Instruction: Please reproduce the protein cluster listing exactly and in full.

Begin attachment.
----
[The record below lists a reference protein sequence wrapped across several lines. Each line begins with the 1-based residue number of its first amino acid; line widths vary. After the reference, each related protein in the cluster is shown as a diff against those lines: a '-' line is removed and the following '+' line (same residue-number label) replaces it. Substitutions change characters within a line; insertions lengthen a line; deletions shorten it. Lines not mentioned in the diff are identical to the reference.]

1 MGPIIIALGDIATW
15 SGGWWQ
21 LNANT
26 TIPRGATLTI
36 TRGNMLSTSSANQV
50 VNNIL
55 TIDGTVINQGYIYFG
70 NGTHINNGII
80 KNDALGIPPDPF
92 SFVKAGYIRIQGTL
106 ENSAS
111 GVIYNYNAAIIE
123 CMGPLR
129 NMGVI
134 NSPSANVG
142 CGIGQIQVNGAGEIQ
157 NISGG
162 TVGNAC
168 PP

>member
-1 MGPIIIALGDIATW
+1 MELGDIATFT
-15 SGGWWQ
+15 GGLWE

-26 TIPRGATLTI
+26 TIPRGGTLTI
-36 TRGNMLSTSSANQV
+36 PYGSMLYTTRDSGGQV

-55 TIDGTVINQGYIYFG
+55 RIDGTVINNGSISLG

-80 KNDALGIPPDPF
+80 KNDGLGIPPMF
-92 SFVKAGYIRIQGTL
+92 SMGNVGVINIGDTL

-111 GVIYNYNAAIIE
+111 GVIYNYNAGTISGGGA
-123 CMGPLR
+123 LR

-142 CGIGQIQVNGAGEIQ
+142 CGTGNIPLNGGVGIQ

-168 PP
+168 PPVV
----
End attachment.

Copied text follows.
[The record below lists a reference protein sequence wrapped across several lines. Each line begins with the 1-based residue number of its first amino acid; line widths vary. After the reference, each related protein in the cluster is shown as a diff against those lines: a '-' line is removed and the following '+' line (same residue-number label) replaces it. Substitutions change characters within a line; insertions lengthen a line; deletions shorten it. Lines not mentioned in the diff are identical to the reference.]

1 MGPIIIALGDIATW
15 SGGWWQ
21 LNANT
26 TIPRGATLTI
36 TRGNMLSTSSANQV
50 VNNIL
55 TIDGTVINQGYIYFG
70 NGTHINNGII
80 KNDALGIPPDPF
92 SFVKAGYIRIQGTL
106 ENSAS
111 GVIYNYNAAIIE
123 CMGPLR
129 NMGVI
134 NSPSANVG
142 CGIGQIQVNGAGEIQ
157 NISGG
162 TVGNAC
168 PP

>member
-1 MGPIIIALGDIATW
+1 MELGDIATFT
-15 SGGWWQ
+15 GGLWE

-26 TIPRGATLTI
+26 TIPRGGTLTI
-36 TRGNMLSTSSANQV
+36 PYGSMLYTTRDSGGQV

-55 TIDGTVINQGYIYFG
+55 RIDGTVINNGSISLG

-80 KNDALGIPPDPF
+80 KNDGLGIPPMF
-92 SFVKAGYIRIQGTL
+92 SMGNVGVINIGDTL

-111 GVIYNYNAAIIE
+111 GVIYNYNAGTISGGGA
-123 CMGPLR
+123 LR

-142 CGIGQIQVNGAGEIQ
+142 CGTGNIPLNGGVGIQ

-168 PP
+168 PPVV